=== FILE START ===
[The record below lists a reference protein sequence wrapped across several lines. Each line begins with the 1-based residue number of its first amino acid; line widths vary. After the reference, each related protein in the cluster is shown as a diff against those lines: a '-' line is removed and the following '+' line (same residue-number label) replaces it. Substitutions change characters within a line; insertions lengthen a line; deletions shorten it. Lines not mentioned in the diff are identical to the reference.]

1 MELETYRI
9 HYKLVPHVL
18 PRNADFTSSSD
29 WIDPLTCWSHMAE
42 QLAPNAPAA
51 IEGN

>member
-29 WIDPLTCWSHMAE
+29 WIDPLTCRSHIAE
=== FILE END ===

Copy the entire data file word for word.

[The record below lists a reference protein sequence wrapped across several lines. Each line begins with the 1-based residue number of its first amino acid; line widths vary. After the reference, each related protein in the cluster is shown as a diff against those lines: a '-' line is removed and the following '+' line (same residue-number label) replaces it. Substitutions change characters within a line; insertions lengthen a line; deletions shorten it. Lines not mentioned in the diff are identical to the reference.]

1 MELETYRI
9 HYKLVPHVL
18 PRNADFTSSSD
29 WIDPLTCWSHMAE
42 QLAPNAPAA
51 IEGN

>member
-29 WIDPLTCWSHMAE
+29 WIDPLTCRSHIAE